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Emission trading has become one of the most important policy instruments for controlling greenhouse gas emissions. The Kyoto Protocol introduced an intergovernmental emissions trading system that runs from 2008 to 2012 and in which countries accepted economy-wide caps and the possibility to trade so-called Assigned Amount Units. Participation of developing countries is possible through the Clean Development Mechanism (CDM) (Stripple and Lövbrand, this volume, Chapter 11). With its International Transaction Log the climate secretariat provides the institutional infrastructure for these trading mechanisms. Complementing the Kyoto trading system, the European Union has established a company-level EU emissions trading scheme in 2005, with its second trading period running in parallel to the Kyoto system (van Asselt 2010). The EU emissions trading scheme regulates about 10 000 facilities that currently emit around 2 gigatonnes carbon dioxide per year (Skjærseth and Wettestad 2008).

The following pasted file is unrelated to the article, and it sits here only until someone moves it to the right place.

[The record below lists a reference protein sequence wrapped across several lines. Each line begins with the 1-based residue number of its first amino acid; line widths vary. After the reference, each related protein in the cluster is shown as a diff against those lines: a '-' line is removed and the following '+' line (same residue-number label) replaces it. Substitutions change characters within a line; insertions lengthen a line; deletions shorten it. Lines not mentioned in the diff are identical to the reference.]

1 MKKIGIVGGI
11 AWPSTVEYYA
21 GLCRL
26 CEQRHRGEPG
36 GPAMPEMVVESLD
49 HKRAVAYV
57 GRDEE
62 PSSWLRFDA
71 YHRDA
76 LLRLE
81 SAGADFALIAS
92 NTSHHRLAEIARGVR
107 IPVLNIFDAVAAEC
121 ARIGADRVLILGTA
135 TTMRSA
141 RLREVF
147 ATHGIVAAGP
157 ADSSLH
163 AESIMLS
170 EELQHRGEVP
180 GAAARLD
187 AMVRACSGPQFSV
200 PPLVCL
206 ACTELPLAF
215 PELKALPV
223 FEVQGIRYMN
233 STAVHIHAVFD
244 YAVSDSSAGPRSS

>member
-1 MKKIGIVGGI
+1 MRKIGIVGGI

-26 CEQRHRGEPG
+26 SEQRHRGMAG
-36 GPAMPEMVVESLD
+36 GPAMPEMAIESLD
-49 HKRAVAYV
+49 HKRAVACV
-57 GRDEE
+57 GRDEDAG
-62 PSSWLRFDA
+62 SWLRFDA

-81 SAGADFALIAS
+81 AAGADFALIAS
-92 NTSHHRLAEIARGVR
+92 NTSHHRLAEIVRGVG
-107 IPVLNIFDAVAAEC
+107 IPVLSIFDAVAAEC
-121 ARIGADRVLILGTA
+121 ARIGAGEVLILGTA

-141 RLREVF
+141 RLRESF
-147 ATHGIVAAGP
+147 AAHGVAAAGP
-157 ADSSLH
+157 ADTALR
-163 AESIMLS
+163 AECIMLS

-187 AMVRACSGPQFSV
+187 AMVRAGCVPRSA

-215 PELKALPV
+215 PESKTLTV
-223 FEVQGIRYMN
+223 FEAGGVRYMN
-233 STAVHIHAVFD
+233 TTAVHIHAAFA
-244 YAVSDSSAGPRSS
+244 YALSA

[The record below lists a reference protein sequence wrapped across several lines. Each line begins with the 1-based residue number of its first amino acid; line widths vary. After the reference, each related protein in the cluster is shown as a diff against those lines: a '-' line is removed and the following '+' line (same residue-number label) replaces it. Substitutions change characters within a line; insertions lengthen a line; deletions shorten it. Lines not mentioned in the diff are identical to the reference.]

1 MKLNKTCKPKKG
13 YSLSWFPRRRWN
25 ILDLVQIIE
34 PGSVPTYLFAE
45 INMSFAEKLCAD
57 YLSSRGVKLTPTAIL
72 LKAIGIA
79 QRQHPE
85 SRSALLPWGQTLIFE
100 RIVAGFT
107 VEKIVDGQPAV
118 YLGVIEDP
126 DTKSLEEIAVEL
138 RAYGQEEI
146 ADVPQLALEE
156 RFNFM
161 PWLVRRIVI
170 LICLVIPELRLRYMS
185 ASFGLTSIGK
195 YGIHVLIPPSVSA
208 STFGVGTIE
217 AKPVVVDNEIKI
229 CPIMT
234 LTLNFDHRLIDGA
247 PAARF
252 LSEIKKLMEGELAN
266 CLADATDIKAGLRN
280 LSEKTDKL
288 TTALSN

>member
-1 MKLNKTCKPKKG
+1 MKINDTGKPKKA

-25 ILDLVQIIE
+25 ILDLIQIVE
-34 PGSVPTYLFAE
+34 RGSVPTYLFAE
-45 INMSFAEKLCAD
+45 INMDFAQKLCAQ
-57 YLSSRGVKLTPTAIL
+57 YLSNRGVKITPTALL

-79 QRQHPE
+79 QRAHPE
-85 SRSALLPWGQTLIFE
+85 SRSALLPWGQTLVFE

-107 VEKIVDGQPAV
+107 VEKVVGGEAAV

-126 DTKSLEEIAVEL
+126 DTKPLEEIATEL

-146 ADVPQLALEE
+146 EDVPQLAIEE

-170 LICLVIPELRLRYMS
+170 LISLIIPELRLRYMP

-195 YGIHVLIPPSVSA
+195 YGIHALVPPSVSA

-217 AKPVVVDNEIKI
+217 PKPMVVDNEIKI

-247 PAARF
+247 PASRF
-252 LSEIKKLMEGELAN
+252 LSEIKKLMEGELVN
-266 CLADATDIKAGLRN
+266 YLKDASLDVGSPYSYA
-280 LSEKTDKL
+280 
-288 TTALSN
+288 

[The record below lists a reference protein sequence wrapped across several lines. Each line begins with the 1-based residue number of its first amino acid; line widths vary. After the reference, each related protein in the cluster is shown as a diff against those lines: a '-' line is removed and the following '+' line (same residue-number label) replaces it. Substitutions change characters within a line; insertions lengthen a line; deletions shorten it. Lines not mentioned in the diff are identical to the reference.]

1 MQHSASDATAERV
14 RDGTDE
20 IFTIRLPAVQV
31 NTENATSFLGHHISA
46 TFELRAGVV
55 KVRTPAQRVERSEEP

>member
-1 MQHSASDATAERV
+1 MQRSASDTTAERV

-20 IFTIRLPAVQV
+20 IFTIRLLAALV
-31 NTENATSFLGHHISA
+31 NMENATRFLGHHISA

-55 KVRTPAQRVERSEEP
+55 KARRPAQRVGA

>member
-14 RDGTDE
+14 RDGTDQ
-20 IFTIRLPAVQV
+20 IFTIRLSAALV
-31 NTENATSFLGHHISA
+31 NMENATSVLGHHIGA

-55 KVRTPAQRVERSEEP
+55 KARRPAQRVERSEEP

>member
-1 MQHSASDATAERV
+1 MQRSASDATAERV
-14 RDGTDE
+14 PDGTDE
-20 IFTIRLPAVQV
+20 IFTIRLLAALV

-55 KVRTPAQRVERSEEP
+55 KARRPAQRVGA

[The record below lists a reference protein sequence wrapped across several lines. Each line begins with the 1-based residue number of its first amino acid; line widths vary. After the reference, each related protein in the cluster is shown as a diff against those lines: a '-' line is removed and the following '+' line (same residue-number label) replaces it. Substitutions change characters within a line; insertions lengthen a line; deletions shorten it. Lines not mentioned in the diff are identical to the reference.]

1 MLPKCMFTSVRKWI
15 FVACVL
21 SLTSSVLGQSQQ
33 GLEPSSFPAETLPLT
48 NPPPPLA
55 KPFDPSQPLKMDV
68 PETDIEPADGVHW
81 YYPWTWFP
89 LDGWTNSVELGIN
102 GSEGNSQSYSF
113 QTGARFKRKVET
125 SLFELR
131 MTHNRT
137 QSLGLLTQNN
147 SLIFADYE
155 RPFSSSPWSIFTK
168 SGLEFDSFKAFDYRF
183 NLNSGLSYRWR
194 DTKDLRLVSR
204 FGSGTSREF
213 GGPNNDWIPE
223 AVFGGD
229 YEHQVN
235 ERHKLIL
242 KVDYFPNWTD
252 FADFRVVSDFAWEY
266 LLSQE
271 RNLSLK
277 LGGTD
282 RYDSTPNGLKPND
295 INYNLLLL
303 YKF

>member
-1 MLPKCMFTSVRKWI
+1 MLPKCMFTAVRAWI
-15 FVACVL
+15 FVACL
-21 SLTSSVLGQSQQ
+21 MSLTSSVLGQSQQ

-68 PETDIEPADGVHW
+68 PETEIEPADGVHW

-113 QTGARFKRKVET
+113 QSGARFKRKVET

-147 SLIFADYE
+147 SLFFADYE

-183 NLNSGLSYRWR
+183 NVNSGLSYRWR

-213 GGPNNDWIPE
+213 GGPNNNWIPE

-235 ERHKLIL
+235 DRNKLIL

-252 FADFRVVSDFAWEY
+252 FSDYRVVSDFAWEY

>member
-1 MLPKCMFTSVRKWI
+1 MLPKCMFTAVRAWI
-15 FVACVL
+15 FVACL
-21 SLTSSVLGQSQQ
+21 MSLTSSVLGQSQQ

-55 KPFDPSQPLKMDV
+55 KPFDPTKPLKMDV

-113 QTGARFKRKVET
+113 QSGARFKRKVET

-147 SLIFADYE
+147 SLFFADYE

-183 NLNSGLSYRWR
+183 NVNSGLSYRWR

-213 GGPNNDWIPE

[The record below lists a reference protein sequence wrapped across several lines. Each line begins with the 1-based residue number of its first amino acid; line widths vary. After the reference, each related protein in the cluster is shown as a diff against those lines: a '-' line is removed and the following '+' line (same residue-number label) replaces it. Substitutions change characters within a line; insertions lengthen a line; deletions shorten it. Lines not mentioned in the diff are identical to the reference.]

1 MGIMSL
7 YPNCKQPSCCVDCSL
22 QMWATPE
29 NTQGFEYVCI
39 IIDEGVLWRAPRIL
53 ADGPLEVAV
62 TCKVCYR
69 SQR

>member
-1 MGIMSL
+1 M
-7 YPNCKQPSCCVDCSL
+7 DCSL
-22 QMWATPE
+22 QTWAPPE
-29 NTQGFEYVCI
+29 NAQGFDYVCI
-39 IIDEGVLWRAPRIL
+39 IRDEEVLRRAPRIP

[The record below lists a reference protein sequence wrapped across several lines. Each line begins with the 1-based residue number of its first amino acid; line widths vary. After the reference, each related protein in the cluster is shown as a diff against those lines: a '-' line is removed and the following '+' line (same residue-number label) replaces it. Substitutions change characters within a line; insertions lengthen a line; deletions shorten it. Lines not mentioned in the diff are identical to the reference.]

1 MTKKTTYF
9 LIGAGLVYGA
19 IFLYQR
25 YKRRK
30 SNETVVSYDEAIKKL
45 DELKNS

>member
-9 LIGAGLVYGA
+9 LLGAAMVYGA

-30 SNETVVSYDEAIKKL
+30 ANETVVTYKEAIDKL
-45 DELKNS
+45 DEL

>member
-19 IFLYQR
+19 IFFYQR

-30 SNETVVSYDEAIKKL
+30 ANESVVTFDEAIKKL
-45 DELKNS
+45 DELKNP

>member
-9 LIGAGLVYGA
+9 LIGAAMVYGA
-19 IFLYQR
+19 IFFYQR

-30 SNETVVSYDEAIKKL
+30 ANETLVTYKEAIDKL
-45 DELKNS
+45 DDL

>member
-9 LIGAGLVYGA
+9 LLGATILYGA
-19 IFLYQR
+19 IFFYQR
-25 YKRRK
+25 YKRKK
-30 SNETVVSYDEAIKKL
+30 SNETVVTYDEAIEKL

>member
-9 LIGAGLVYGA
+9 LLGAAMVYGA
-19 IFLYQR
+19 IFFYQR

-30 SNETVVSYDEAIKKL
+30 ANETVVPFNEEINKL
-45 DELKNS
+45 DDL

In addition to these developments, an increasing number of industrialized countries are implementing or planning to set up national cap-and-trade systems, including Australia, New Zealand, the United States, Canada and Japan. On the sub-national level, the Regional Greenhouse Gas Initiative, the Western Climate Initiative and the Midwestern Greenhouse Gas Accord have emerged in the United States, while the Japanese provinces of Kyoto and Tokyo consider the introduction of regional emissions trading. In 2007, several of these national and sub-national initiatives and the European Union inaugurated the International Carbon Action Partnership with the explicit aim of exploring options for linking the domestic trading systems in the broader perspective of creating a global carbon market (Bergfelder 2008).
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